A Little Relief – On Refinance After Forbearance

Mortgage Refinance Forbearance Update

Yesterday, I reported that you should refinance before doing a mortgage forbearance, because once your mortgage loan is in forbearance, you cannot refinance of obtain a new loan until one year (1 year) after the loan payments are up to date.

Today, Tuesday 5/19/2020, the Federal Housing Finance Agency (FHFA) announced that borrowers, with Fannie Mae and Freddie Mac backed loans (GSEs – Government Sponsored Enterprise), can refinance or buy a new home after making three straight months of payments after their forbearance ends.

Therefore, you will not have to wait a year; instead, you will only have to wait three months after your forbearance has ended. Provided that you make three straight months of payments.

In addition, borrowers who went into forbearance (either of their own volition or by accident, as happened to some borrowers) but continued to make their mortgage payments are eligible to refinance or buy a new home as long as they are current on their mortgage.

“Homeowners who are in COVID-19 forbearance but continue to make their mortgage payment will not be penalized,” FHFA Director Mark Calabria said. “Today’s action allows homeowners to access record low mortgage rates and keeps the mortgage market functioning as efficiently as possible.”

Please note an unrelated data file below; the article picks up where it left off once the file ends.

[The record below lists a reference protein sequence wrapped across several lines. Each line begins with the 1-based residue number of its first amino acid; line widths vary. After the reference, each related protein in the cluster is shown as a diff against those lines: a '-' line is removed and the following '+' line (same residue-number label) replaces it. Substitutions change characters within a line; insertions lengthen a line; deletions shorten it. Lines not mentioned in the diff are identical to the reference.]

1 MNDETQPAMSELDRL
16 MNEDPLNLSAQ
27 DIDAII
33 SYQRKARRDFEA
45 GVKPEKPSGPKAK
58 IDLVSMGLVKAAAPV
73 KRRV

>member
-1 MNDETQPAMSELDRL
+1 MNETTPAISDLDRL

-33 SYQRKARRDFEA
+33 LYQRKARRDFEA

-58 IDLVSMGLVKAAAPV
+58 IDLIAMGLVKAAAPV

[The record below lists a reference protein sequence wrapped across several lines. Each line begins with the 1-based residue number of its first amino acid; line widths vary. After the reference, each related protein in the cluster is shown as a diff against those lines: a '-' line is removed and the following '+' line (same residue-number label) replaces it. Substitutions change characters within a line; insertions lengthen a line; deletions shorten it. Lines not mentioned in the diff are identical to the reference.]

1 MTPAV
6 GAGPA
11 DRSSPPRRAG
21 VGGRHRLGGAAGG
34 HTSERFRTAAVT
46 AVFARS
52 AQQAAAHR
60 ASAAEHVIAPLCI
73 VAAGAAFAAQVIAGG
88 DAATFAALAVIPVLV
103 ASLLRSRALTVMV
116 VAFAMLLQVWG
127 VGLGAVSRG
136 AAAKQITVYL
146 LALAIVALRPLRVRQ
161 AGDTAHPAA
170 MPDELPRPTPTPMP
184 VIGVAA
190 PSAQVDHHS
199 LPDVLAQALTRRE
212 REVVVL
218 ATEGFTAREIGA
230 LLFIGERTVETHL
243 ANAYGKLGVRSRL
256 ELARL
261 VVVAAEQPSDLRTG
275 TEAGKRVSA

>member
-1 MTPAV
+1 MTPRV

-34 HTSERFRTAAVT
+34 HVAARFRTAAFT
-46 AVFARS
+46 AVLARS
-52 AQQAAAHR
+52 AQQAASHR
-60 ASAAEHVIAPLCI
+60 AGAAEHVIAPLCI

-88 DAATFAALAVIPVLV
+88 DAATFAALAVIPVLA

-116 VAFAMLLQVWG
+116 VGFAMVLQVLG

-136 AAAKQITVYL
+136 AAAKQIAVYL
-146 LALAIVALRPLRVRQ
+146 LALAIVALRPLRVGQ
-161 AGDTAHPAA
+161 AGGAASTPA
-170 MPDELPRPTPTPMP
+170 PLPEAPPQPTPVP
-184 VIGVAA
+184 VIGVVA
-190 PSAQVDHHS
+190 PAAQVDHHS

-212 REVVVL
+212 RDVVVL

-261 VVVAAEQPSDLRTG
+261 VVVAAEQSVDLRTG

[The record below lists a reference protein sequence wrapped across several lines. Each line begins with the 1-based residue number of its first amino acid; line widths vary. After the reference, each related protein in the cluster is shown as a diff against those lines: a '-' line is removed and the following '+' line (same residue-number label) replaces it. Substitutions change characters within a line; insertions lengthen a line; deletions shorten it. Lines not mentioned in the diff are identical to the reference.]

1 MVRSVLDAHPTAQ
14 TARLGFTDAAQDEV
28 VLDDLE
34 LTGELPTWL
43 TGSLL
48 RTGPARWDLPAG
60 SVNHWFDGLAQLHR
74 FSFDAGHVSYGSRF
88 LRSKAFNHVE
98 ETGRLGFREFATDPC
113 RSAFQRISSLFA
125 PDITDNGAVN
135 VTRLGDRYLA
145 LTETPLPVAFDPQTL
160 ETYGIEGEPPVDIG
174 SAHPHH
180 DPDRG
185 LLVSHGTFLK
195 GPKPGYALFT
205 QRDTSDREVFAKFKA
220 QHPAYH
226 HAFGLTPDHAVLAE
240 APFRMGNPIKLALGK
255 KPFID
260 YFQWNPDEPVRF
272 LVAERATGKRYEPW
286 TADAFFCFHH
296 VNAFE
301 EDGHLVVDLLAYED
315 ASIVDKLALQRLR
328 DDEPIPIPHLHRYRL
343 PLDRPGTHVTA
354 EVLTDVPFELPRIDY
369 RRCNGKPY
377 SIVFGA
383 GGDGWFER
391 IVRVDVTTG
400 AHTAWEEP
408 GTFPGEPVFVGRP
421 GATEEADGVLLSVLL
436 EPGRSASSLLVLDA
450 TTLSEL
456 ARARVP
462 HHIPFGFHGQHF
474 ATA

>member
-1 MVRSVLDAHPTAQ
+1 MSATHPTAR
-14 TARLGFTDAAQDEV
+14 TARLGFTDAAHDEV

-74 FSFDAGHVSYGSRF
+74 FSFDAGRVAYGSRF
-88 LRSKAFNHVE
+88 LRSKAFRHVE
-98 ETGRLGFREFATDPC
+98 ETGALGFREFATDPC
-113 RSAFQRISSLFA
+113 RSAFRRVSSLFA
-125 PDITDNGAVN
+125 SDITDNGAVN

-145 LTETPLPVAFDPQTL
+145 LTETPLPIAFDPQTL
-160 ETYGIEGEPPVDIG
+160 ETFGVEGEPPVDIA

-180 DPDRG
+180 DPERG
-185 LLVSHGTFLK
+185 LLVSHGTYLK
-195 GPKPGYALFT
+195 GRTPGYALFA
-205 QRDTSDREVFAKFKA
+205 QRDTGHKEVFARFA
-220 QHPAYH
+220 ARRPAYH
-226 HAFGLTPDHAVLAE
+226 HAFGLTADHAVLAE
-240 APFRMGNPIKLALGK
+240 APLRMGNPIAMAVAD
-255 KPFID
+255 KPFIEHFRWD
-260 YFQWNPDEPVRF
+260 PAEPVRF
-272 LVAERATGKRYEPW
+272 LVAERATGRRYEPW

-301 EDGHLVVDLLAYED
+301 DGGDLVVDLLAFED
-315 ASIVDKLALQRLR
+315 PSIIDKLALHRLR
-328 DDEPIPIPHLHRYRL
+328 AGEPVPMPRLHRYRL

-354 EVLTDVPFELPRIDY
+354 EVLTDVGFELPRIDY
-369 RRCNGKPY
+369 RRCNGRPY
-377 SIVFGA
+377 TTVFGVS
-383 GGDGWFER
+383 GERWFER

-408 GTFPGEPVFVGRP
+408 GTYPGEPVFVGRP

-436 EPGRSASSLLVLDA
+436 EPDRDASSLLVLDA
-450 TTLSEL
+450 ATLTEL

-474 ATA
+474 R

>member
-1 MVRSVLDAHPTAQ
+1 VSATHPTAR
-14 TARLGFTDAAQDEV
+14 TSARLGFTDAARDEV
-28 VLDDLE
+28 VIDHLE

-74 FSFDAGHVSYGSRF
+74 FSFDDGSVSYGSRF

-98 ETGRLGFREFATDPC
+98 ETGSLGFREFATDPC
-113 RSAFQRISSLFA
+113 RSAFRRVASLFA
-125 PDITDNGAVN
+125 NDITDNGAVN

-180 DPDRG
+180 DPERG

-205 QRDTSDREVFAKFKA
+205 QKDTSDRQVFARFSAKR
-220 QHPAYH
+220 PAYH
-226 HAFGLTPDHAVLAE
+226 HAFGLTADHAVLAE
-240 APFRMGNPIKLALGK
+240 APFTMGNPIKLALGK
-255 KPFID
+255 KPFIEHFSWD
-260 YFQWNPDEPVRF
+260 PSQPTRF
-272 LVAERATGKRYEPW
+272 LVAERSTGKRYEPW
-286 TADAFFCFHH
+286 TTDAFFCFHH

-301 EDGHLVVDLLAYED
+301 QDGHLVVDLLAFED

Also related, last month, Fannie and Freddie announced that they would begin buying loans that went into first-payment forbearance, meaning those where the borrower went into forbearance within one month of the loan closing.

That policy was set to expire on May 31, but the FHFA said Tuesday that the GSEs are extending it through August 31, 2020.

“The Enterprises are now able to buy forborne loans, with note dates on or before June 30, 2020, as long as they are delivered to the Enterprises by August 31, 2020 and have only one mortgage payment has been missed,” the FHFA said Tuesday. “FHFA and the Enterprises will continue to monitor the impact of the coronavirus national emergency on the housing finance market and update our policies as necessary.”

Given the continuous changing rules, our recommendation remains the same. You should refinance before going into forbearance. That way you can take advantage of the lower interest rates; which means lower monthly payments for you. And, after forbearance, your monthly payments remain lower